• Perpetually Protean: Whenever he appears undisguised, he wears a hooded cloak to hide the fact that he's constantly cycling through different forms in a desperate attempt to rediscover his old self — or so the rumors claim.
  • Traumatic Haircut: One of his practical jokes involved cutting Slaanesh's hair with a stolen Hellblade while the Dark Prince slept.
  • The Trickster: He delights in confounding and manipulating his victims.
  • Whoopee Cushion: He pulled the 40k equivalent of an ancient gag when he snuck a trio of Nurglings onto the Skull Throne right before Khorne sat down.

The Blue Scribes, the Azure Arcanologists
"Ygethmor's Flaming Blizzard, say thee? Bumbleheaded no-brain! This calls for the Vaunted Transmogrophication of Colchis. Watch this!"

Legend has it that at one point the other Chaos Gods conspired to depose Tzeentch after the Changer of Ways came to dominate the Warp and that his unsurpassed power was shattered into countless crystalline fragments of sorcerous power. After his defeat, Tzeentch tasked the cantankerous Blue Horrors P'tarix and Xirat'p with the recovery of the power that he lost, now taking the form of various spells and psychic abilities. Traveling the galaxy on a Disc of Tzeentch overloaded with arcane scrolls and tomes, their unending search frequently leads them to battlefields where they use their arsenal of accumulated lore to devastating effect.

  • Hover Board: The Scribes travel on a Disk of Tzeentch, a flying machine containing a sorcerously-bound Screamer daemon.
  • Mana Drain: P'tarix can siphon the warp energy unleashed by enemy psykers so that it can be studied and categorized as part of their search for the shards of Tzeentch's staff. The 8th Edition of the game represents this with the P'tarix's Sorcerous Syphon ability that makes it more difficult for nearby enemy psykers to manifest their abilities.
  • The Pen Is Mightier: If a foe manages to get close enough to the Scribes to threaten them with physical combat, the pair will retaliate with their knife-sharp quills, all the while arguing about whose fault it is that they are in such a situation.
  • Power Limiter: Tzeentch altered the Scribes to ensure that they couldn't effectively use the knowledge they acquire. P'tarix can transcribe the spells they find, but can't read. Xirat'p, on the other hand, can read his brother's writing, but can't understand it. They're also both Blue Horrors so that they would eternally be at each other's throats (as well as being dumber than two halves of a peanut), never getting the idea that they could work together to utilize the power they hold effectively.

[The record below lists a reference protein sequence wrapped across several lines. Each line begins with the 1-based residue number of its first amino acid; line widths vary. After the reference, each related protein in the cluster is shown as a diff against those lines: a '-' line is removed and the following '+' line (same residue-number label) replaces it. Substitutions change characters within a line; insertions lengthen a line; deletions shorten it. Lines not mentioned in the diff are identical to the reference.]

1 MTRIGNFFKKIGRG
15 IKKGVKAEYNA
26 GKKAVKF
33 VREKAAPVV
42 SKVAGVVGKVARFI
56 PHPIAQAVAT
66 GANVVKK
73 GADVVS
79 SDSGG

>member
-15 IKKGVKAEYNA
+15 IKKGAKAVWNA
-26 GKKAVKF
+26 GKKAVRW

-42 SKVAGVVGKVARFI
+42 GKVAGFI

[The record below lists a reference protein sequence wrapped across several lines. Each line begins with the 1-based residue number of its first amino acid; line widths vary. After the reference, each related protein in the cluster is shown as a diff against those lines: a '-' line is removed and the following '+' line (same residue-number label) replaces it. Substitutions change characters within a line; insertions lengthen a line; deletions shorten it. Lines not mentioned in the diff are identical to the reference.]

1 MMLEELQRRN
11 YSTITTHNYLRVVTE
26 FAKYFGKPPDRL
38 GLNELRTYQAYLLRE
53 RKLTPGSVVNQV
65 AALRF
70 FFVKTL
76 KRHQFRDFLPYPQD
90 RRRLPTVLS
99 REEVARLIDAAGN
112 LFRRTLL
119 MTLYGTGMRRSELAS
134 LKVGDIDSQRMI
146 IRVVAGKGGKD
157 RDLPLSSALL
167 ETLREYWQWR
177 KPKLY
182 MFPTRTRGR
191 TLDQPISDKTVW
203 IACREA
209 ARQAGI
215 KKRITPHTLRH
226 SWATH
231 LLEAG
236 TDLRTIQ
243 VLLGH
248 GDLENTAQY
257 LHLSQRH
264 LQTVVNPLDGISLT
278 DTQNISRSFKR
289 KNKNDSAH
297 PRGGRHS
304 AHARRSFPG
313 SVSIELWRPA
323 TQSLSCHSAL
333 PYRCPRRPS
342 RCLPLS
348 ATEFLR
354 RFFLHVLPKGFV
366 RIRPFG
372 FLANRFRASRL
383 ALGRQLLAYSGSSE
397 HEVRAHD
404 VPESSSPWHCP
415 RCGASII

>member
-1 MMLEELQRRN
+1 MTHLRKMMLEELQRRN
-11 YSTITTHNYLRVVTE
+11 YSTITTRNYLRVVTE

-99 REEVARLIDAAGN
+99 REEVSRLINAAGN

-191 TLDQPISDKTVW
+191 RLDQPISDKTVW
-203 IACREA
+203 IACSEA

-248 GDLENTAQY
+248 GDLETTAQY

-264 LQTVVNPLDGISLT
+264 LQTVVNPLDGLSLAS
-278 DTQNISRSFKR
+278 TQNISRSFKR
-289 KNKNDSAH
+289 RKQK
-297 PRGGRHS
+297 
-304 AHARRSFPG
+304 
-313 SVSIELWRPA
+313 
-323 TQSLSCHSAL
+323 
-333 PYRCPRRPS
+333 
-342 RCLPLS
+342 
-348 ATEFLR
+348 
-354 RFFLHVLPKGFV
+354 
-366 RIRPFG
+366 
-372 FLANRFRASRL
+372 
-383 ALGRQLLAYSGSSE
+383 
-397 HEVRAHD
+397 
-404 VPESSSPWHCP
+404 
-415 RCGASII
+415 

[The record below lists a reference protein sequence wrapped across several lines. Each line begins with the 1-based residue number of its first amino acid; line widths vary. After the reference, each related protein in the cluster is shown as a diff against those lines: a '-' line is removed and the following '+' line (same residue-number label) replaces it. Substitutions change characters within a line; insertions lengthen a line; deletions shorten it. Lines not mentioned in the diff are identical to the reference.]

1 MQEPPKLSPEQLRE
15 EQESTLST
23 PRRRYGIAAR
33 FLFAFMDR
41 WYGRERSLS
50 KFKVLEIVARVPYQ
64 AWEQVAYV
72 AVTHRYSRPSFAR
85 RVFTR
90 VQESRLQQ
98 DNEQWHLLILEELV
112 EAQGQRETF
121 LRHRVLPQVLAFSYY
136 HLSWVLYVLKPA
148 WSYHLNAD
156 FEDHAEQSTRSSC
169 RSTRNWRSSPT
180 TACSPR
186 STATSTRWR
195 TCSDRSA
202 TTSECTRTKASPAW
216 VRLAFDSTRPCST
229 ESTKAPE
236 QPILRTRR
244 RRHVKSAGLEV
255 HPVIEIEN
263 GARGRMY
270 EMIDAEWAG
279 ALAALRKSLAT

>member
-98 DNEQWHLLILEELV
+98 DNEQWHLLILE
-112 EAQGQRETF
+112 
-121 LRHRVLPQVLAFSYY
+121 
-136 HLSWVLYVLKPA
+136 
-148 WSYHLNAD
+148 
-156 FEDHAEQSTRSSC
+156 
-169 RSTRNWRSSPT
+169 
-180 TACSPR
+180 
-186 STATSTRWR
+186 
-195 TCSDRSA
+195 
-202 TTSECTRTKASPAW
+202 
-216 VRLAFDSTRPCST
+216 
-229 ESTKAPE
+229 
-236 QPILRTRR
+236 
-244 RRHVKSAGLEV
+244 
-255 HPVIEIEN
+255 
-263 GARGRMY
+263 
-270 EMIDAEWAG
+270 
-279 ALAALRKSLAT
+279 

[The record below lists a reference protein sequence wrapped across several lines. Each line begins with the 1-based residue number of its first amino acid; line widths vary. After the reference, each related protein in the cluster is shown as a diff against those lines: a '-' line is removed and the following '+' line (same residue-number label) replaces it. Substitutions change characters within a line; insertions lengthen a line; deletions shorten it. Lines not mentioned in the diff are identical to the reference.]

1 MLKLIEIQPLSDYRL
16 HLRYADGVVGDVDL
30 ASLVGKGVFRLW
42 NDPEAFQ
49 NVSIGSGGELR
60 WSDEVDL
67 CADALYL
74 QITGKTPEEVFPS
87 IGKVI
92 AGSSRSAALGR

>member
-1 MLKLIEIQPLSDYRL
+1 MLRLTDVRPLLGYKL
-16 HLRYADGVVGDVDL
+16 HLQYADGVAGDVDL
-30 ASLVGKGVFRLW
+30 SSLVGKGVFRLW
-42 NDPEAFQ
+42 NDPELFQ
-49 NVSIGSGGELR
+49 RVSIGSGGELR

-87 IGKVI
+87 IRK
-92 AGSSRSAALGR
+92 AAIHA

• Random Effect Spell: As a result of their limitations, in battle the Scribes sling spells at random without knowing what's going to happen. This is reflected in-game by randomly determining their psychic power each turn.
  • Sdrawkcab Name: Created together from the same Pink Horror to fulfil their role, the twin Blue Horrors P'tarix and Xirat'p share the same name, only reversed.
  • Unwitting Pawn: Tzeentch specifically selected these two because they're too stupid and argumentative to ever realize what they could do with all the power they're accumulating.

Aetaos'rau'keres, the Slayer of Souls

An insanely powerful Exalted Lord of Change, Aetaos'rau'keres is one of the most feared of all Tzeentch's daemons, and he is venerated only by the most apocalyptic of cults. Only Tzeentch knows the full history of his greatest daemon for Aetaos'rau'keres has killed anyone else who has dared to research his past. While he may have the powers of a demi-god, Tzeentch has shackled the mighty daemon's will to such an extent it has driven Aetaos'rau'keres to madness, leaving nothing in his mind except the desire to obliterate worlds.

  • Attack Reflector: One of his abilities allow him to bounce back enemy Psyker ability directed towards him, and make them take Mortal Damage.
  • The Dreaded: Even by Greater Daemons standard, as he doesn't whether you're friend or foe.
  • Leave No Witnesses: Aetaos'Rau'Keres has murdered everybody, mortal and daemon alike, who knows anything about his true nature. The only reason he's still "loyal" is because Tzeentch is the only person left in the universe who could sell out his secret.
  • Magic Staff: Keres' powerful staff, the Staff of Cataclysm, is able to channel the power of a warp storm to attack the Exalted Greater Daemon's enemies. In-game this attack inflicts a massive number of attacks against enemy units that, in the 8th Edition version of the rules, can use the lives of the enemy to summon Flamers of Tzeentch to the battlefield.
  • Omnicidal Maniac: Once Keres is summoned, he would not stop until everything in the planet is dead and/or ashes. As 1d4chan put it, he's a paranoid and unfathomably pissed off Exterminatus on legs (and wings).
  • Summon Magic: Even for a Lord of Change, Aetaos'rau'keres is particularly adept in the summoning of other daemonic beings into the material universe. How this is represented in the game changes depending on the edition with some giving Keres a special attack that summons Tzeentchian daemons rather than doing damage, while the 8th Edition rules give the Exalted Lord of Change a re-roll on any attempts to summon daemons during a game.
  • Try to Fit That on a Business Card: As with all daemons, Aetaos'rau'keres has a large number of titles, pseudonyms and use-names, including the Slayer of Souls, Lord of Hosts, Shadow of All Colours and None, Ashenwing, and Tzeentch's Mad Satrap. Aetaos'rau'keres has so many such titles that even his entry in Forge World's 2013 sourcebook Imperial Armour: Apocalypse doesn't note them all, simply ending the list with "etc."